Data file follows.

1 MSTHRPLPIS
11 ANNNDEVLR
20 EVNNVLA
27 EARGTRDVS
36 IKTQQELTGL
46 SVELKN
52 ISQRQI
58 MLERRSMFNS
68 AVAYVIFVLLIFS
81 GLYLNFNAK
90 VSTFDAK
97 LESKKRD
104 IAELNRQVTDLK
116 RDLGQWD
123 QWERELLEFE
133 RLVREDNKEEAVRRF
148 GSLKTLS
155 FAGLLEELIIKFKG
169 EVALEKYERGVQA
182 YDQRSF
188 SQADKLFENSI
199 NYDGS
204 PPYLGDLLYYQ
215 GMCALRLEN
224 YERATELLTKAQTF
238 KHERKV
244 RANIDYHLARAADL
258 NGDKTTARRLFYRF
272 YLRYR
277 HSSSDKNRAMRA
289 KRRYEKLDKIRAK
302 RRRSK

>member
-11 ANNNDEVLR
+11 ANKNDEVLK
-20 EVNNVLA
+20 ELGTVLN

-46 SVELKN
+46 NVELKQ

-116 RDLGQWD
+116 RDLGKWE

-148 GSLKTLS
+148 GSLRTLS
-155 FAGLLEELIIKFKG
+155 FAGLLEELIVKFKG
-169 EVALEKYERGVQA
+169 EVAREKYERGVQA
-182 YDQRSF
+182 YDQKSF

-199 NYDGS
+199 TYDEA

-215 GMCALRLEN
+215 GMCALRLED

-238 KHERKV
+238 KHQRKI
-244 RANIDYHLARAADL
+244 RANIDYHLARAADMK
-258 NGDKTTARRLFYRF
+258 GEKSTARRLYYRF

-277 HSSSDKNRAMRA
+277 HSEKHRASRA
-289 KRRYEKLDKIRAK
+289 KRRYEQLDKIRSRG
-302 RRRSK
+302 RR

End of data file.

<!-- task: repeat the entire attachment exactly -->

1 MSTHRPLPIS
11 ANNNDEVLR
20 EVNNVLA
27 EARGTRDVS
36 IKTQQELTGL
46 SVELKN
52 ISQRQI
58 MLERRSMFNS
68 AVAYVIFVLLIFS
81 GLYLNFNAK
90 VSTFDAK
97 LESKKRD
104 IAELNRQVTDLK
116 RDLGQWD
123 QWERELLEFE
133 RLVREDNKEEAVRRF
148 GSLKTLS
155 FAGLLEELIIKFKG
169 EVALEKYERGVQA
182 YDQRSF
188 SQADKLFENSI
199 NYDGS
204 PPYLGDLLYYQ
215 GMCALRLEN
224 YERATELLTKAQTF
238 KHERKV
244 RANIDYHLARAADL
258 NGDKTTARRLFYRF
272 YLRYR
277 HSSSDKNRAMRA
289 KRRYEKLDKIRAK
302 RRRSK

>member
-11 ANNNDEVLR
+11 ANKNDEVLK
-20 EVNNVLA
+20 ELGTVLN

-46 SVELKN
+46 NVELKQ

-116 RDLGQWD
+116 RDLGKWE

-148 GSLKTLS
+148 GSLRTLS
-155 FAGLLEELIIKFKG
+155 FAGLLEELIVKFKG
-169 EVALEKYERGVQA
+169 EVAREKYERGVQA
-182 YDQRSF
+182 YDQKSF

-199 NYDGS
+199 TYDEA

-215 GMCALRLEN
+215 GMCALRLED

-238 KHERKV
+238 KHQRKI
-244 RANIDYHLARAADL
+244 RANIDYHLARAADMK
-258 NGDKTTARRLFYRF
+258 GEKSTARRLYYRF

-277 HSSSDKNRAMRA
+277 HSEKHRASRA
-289 KRRYEKLDKIRAK
+289 KRRYEQLDKIRSRG
-302 RRRSK
+302 RR